Yesterday was an important day. It was the fifth anniversary of Bud Selig convening a committee to investigate the Oakland Athletics potential move to San Jose.
Not that we shoulda expected anything by now. Anyone who has followed baseball’s business matters for any length of time can tell you that Bud Selig forms committees for one purpose and one purpose only: to get people to quit asking him about things or blaming him for stuff. To give him a committee he can point to in order to say “hey, they’re working on it. I’ll know something when you do.” There’s no real urgency to fix the problem, obviously.
So the A’s still sit in Oakland, San Jose spins its wheels and people act like the A’s not being there is about anything other than the Giants owning territorial right to San Jose. Which they don’t like to mention, because to do so is to remind people that baseball has carved up territories in a way that is every bit as retrograde as European carving up Africa in the 19th century.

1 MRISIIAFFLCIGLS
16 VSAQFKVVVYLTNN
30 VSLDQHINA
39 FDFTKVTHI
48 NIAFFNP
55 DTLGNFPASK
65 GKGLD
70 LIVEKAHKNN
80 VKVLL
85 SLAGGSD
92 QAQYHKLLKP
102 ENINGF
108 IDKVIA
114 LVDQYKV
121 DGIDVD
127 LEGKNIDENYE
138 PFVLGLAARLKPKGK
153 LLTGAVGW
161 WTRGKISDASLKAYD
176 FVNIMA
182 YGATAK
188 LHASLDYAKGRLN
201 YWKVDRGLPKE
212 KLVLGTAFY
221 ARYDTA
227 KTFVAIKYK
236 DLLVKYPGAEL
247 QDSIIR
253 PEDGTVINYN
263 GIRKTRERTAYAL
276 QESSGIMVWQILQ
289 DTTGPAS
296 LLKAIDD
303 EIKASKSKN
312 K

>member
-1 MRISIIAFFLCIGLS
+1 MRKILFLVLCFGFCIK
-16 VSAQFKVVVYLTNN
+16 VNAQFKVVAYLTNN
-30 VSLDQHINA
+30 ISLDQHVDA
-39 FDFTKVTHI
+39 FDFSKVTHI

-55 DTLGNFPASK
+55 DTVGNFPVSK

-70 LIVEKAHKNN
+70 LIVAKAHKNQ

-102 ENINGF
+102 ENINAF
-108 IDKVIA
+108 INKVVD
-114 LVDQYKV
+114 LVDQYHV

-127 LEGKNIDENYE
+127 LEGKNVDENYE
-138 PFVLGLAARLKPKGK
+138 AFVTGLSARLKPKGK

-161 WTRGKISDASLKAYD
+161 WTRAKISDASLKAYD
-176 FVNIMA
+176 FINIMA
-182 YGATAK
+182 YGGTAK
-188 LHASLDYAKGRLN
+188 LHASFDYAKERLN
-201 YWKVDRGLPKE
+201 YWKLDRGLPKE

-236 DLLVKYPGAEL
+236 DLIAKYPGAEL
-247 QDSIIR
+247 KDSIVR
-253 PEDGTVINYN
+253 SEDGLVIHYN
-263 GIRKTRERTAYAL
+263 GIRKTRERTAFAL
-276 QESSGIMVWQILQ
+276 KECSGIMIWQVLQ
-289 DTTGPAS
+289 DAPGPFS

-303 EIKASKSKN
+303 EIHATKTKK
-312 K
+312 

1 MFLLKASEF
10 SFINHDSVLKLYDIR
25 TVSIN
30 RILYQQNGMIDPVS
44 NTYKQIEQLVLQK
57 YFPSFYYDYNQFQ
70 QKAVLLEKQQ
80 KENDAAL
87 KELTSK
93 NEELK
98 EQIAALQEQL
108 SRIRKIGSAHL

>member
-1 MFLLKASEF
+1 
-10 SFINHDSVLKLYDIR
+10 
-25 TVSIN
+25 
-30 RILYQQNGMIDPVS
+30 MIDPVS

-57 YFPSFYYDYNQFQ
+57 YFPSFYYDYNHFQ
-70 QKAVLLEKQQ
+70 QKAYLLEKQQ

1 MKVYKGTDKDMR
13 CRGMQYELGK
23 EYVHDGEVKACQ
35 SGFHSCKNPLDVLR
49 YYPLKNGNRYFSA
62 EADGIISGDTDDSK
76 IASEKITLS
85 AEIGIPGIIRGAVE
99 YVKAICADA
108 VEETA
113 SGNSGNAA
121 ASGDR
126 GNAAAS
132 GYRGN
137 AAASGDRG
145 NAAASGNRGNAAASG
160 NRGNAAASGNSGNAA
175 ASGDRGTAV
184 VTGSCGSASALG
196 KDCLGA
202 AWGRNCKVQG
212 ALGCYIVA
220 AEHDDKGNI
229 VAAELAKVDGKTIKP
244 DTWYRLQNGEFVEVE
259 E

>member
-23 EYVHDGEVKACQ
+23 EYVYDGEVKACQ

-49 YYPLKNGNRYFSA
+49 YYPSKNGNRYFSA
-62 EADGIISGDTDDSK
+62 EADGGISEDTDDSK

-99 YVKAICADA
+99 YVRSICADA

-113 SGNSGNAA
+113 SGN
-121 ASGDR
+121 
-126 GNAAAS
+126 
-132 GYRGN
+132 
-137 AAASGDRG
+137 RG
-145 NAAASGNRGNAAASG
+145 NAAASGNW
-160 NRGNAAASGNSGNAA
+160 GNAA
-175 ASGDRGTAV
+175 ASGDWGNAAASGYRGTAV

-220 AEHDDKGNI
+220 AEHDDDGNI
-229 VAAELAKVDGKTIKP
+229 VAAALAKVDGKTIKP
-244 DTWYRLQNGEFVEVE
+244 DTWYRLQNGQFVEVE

But at least the five year anniversary gives me an excuse to listen to this:
This is more significant for basketball fans than baseball fans, but Magic Johnson is taking over basketball operations for the Los Angeles Lakers. Dan Feldman over at PBT has the full story on that.
For our purposes, you probably know that Johnson is part of the Dodgers ownership group. Anthony McCullough of the L.A. Times got comment from the Dodgers, saying that despite his new full-time job, his status with the Dodgers will be unchanged:
Maybe I’m alone in this, but I’m not entirely certain what Magic does with the Lakers, so the first clause in Kasten’s comment may be doing most of the heavy lifting here.
Jon Heyman reports that the Nationals are closing in on a deal with catcher Matt Wieters. Joel Sherman of the New York Post reports that it’s a two-year deal. UPDATE: Ken Rosenthal reports that the deal is for two years, at $21 million. There is an opt-out for him after year one. He will get $10 million in 2017 and, if he returns in 2018, he’ll get $11 million.
Wieters was not expected to go this long without signing, but his market, which many thought would be robust, never materialized. The Nats had been rumored to be interested for months, but they were apparently waiting to swoop in late and get what one presumes will be a bargain.
Wieters, 30, finished last season hitting .243/.302/.409 with 17 home runs and 66 RBI in 464 plate appearances. The Nationals currently have Derek Norris and Jose Lobaton, so who falls where in the catcher fight in Washington is unclear, but one presumes that Wieters getting a two-year deal puts him at the top of the depth chart.